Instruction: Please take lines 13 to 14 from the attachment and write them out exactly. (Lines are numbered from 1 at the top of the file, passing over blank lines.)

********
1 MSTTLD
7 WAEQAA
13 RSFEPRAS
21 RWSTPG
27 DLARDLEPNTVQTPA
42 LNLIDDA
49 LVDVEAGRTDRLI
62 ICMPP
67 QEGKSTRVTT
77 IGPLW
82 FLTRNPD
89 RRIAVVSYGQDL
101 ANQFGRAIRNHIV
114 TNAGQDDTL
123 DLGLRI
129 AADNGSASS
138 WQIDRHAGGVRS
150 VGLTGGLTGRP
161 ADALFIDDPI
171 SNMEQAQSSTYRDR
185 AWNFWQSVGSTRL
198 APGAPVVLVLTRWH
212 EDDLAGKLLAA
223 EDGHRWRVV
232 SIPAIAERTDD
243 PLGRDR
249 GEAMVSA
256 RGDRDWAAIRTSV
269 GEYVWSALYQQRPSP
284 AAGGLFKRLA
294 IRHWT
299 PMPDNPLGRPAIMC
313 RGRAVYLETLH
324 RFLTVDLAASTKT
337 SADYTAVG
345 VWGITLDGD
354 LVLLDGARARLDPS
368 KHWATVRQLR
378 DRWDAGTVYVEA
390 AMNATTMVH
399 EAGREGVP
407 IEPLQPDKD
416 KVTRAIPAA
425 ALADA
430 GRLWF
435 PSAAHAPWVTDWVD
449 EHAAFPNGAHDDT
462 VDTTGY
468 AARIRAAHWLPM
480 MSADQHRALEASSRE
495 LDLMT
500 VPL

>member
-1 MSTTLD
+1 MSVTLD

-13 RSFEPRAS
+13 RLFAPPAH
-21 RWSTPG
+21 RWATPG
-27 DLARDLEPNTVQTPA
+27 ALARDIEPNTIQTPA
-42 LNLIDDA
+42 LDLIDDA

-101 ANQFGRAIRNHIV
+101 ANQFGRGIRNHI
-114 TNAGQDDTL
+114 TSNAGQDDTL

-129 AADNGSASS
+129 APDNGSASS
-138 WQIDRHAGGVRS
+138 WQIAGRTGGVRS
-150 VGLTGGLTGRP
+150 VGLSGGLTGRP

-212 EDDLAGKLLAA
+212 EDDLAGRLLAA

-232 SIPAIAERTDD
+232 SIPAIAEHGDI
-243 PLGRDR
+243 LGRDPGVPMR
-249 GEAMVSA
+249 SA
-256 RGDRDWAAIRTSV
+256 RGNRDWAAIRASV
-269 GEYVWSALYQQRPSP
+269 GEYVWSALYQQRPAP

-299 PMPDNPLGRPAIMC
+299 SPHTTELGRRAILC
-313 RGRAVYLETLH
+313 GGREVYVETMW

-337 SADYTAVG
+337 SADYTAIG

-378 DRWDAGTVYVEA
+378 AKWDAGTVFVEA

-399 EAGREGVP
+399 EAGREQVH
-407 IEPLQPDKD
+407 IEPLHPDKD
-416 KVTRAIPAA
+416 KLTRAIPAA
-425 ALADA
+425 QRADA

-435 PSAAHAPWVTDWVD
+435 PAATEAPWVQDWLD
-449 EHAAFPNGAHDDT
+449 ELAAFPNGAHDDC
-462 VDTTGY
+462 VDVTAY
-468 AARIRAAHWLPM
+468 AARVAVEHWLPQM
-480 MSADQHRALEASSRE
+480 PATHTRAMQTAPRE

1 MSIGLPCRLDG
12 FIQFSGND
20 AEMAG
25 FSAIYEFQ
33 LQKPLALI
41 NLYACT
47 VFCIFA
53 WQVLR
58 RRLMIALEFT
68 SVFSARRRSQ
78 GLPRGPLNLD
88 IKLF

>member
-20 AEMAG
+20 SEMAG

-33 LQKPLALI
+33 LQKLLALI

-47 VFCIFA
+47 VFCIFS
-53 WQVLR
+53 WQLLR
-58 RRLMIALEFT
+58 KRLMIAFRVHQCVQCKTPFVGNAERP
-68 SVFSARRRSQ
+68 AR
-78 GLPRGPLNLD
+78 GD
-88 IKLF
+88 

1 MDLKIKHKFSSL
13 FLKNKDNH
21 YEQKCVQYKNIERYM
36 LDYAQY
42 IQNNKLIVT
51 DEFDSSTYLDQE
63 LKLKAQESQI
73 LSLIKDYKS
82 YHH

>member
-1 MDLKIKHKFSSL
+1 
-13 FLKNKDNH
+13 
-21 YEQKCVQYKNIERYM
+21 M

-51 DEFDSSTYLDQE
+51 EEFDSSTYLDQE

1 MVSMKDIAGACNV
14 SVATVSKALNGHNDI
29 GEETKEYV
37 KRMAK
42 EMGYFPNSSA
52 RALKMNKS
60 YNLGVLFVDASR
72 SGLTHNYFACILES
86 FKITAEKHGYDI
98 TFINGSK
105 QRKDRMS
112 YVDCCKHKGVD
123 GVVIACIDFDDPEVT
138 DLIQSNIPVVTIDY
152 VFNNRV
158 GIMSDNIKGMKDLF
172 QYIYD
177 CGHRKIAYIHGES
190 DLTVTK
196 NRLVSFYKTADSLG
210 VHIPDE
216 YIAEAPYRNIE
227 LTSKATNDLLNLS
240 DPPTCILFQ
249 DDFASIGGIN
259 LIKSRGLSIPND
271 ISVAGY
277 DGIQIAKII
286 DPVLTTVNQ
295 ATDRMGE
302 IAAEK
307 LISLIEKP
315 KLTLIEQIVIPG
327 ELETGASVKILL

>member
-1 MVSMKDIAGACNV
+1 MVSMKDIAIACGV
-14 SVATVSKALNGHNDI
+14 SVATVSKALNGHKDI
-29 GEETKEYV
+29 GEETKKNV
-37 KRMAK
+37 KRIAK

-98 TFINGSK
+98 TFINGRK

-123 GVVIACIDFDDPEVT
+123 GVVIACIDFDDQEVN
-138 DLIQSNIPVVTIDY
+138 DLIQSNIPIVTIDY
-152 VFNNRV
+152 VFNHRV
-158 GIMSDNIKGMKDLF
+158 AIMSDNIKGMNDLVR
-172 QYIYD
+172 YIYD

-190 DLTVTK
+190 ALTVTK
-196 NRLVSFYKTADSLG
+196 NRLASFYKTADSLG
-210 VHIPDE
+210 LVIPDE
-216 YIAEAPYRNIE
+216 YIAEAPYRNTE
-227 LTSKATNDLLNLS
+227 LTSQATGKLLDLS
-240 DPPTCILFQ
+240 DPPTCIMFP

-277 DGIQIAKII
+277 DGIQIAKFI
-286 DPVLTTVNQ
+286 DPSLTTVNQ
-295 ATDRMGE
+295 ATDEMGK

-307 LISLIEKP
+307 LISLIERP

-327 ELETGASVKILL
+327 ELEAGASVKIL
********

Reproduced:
101 ANQFGRAIRNHIV
114 TNAGQDDTL